Texas: The sum of the Texas linebackers are better than the parts. Roddrick Muckelroy is sure-tackler in the middle earning Second Team All-Big 12 honors following a solid 79 tackle season and Emmanuel Acho is a rising star on the strongside, but this is a group that’s been able to flourish on sheer athleticism and hasn’t had to deal with any true power running games. The Longhorn linebackers are at their best when they get to run to the ball and chase down quick ball-carriers. It’ll be interesting to see how they hold up if Ingram and company can get to the second level.
ADVANTAGE Alabama, but not by as much as you might think. Texas doesn’t have a McClain, but it’s a rock-solid group. Both corps can move and both will make plays in the backfield while cleaning everything up that their respective lines don’t stuff.

SECONDARY

Alabama: The Crimson Tide defensive backs are mostly used in man coverage and can get away with taking chances because of 1) their tremendous talent and athleticism and 2) because no one in the SEC could throw the ball outside of Arkansas. The Hogs bomb away, but their receivers weren’t exactly Randy Moss and Andre Johnson, and LSU, who does have a few solid NFL receiving prospects, ended up getting shut down partly because Jarrett Lee came in the game. Javier Arenas might be a better return man than he is a corner, and he’s an all-star in both spots with peerless quickness and open field tackling ability (especially for his size). Strong safety Mark Barron has turned into a special playmaker, taking over for Rashad Johnson in the secondary, finishing with 70 tackles and seven interceptions. Justin Woodall has nice coverage skills, but he plays more like another linebacker than a pure safety, and Kareem Jackson is a solid all-around corner who shines when teams try to stay away from Arenas.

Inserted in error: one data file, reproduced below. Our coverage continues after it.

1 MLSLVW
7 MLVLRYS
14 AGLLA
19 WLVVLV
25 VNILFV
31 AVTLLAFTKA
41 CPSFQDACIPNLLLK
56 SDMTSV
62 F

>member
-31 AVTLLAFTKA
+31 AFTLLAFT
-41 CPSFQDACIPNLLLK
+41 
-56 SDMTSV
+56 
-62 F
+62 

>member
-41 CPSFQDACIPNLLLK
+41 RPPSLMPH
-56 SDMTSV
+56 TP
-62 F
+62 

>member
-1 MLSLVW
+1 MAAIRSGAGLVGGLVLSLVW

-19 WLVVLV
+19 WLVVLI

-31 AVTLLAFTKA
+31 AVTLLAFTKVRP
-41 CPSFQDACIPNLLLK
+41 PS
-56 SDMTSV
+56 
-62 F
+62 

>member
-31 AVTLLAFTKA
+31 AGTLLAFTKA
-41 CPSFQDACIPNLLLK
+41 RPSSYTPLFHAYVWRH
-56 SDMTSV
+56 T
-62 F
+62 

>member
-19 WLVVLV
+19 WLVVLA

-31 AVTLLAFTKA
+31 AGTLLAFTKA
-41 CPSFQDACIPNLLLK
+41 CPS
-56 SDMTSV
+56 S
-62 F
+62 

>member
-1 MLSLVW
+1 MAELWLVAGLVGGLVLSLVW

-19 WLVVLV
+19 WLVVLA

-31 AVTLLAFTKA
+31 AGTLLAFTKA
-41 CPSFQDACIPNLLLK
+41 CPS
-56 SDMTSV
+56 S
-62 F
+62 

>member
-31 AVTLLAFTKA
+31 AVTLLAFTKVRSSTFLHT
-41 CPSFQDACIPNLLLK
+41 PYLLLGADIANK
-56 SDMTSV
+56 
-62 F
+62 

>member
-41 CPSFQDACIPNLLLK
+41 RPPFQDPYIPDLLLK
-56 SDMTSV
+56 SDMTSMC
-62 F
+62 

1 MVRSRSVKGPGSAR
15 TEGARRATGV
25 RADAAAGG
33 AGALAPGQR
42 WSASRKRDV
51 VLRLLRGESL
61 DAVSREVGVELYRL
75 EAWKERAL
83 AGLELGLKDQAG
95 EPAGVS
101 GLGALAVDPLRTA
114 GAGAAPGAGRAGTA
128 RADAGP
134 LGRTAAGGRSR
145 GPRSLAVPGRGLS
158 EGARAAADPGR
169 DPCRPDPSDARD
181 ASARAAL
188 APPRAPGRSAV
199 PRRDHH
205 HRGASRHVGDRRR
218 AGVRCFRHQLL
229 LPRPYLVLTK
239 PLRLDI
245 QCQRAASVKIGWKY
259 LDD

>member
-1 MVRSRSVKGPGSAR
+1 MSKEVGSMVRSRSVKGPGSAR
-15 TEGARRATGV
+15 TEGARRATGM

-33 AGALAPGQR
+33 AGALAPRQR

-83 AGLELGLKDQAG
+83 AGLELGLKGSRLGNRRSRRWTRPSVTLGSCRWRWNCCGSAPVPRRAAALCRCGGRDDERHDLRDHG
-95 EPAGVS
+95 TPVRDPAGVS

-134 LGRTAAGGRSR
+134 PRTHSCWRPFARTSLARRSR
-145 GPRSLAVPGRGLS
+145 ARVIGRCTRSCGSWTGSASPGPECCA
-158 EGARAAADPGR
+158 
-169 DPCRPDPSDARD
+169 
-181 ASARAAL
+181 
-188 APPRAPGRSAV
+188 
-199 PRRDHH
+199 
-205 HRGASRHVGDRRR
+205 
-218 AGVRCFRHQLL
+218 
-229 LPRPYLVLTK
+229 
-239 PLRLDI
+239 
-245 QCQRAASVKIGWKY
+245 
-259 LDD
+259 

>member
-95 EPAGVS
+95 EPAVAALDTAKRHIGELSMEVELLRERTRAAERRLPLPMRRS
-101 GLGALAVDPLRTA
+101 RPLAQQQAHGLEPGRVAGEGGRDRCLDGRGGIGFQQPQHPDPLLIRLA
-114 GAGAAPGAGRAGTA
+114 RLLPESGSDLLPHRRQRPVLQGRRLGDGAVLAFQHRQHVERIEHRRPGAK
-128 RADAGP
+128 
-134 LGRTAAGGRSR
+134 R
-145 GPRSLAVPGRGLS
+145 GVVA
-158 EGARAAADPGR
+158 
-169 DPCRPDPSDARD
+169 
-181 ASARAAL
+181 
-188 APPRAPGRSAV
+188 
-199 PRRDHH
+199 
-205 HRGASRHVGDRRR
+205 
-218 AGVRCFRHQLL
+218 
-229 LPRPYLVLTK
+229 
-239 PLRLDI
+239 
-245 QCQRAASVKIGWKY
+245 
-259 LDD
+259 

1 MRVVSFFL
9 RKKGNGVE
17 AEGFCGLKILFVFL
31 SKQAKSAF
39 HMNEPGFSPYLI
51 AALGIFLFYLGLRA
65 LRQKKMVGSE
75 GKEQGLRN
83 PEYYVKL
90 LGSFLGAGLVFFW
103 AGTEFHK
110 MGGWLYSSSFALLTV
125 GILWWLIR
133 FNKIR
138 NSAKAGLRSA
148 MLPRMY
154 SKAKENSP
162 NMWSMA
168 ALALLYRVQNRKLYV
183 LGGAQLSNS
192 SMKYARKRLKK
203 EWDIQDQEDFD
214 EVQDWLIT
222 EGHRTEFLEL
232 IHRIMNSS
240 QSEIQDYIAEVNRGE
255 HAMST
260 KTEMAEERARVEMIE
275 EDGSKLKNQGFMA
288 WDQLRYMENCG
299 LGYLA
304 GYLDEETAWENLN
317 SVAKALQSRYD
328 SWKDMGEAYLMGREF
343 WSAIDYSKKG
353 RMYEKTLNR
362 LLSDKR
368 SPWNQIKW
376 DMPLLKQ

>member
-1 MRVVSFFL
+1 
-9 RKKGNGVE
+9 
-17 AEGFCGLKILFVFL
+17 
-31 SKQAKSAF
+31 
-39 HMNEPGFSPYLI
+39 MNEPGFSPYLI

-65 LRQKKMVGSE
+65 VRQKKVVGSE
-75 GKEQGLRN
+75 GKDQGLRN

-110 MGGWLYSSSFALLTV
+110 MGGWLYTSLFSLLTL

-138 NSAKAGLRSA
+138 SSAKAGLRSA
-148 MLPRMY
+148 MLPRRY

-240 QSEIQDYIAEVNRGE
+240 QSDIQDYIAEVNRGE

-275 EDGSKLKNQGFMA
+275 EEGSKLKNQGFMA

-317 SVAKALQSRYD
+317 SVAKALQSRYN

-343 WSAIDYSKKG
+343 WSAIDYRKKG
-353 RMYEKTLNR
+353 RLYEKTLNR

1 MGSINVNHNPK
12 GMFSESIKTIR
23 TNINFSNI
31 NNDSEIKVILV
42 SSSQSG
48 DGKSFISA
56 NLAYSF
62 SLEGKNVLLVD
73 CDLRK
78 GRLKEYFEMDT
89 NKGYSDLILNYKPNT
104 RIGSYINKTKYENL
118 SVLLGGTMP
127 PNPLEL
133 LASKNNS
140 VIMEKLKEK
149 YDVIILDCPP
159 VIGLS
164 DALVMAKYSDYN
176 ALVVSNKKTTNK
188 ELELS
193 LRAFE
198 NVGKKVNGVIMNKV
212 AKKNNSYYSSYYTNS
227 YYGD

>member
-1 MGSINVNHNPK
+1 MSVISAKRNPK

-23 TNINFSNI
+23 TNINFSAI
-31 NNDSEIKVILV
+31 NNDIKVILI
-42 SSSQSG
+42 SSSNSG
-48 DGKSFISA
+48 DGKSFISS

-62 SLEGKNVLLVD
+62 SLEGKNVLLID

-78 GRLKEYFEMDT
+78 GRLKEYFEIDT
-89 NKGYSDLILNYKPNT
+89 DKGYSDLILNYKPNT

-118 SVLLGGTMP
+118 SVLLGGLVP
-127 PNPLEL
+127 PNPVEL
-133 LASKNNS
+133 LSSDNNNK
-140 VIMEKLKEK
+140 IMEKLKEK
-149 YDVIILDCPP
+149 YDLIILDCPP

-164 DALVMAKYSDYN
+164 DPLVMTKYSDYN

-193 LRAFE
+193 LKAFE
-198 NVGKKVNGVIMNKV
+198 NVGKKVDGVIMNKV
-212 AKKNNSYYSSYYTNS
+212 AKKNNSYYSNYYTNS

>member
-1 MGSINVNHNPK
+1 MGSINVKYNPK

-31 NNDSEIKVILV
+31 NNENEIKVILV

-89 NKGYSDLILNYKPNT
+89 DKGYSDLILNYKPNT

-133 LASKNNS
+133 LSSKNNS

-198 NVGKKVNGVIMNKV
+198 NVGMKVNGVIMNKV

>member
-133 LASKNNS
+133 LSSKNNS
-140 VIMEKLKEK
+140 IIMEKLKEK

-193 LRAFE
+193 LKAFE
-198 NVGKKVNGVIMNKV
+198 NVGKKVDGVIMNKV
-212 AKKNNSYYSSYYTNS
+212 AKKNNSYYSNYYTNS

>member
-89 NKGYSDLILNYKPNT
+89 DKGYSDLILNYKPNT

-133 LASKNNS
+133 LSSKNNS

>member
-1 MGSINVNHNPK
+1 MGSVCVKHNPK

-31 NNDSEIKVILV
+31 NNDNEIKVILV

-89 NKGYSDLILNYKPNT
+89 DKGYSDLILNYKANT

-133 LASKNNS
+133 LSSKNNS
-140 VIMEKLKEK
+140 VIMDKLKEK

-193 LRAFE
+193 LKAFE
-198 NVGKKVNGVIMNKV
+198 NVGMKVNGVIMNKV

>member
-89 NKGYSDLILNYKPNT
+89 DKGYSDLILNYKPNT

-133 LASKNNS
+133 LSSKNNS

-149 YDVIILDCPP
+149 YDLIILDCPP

Texas: This is a young group with four sophomores starting, but it’s among the most talented defensive backfield Mack Brown has ever had. At least it’s close. Earl Thomas is one of college football’s best all-around defensive backs with safety skills against the run and the quickness to erase anyone’s No. 1 receiver as a corner. The 5-10, 197-pound safety makes big plays happen all over the field and is the one the rest of the secondary works around. Thomas is the team’s best player in the secondary, but Curtis Brown is the best corner. He has next-level speed and athleticism with the quickness to match up with Marquis Maze if needed and the toughness to not get shoved around by Julio Jones.
ADVANTAGE Dead even. Barron and Arenas are excellent, but the Longhorn defensive backs have more skills and are better at taking the ball away. Texas came up with a whopping 24 interceptions this season, while Alabama came up with 20, but the Tide is better against short-to-midrange passers and allowed just 48% of passes to be completed.

SPECIAL TEAMS

Alabama: Leigh Tiffin would’ve been a lock for the Lou Groza Award any other year, but UCLA’s Kai Forbath turned out to be everything for the Bruin offense. Tiffin nailed 29-of-33 field goals, and while he didn’t have to come up with the truly clutch kick, he’s as reliable as they come. Javier Arenas is among the nation’s most dangerous all-around kick and punt returners averaging 16.34 yards per punt return and 29 yards per kickoff try. Punter P.J. Fitzgerald is solid averaging a nice 42.1 yards per punt.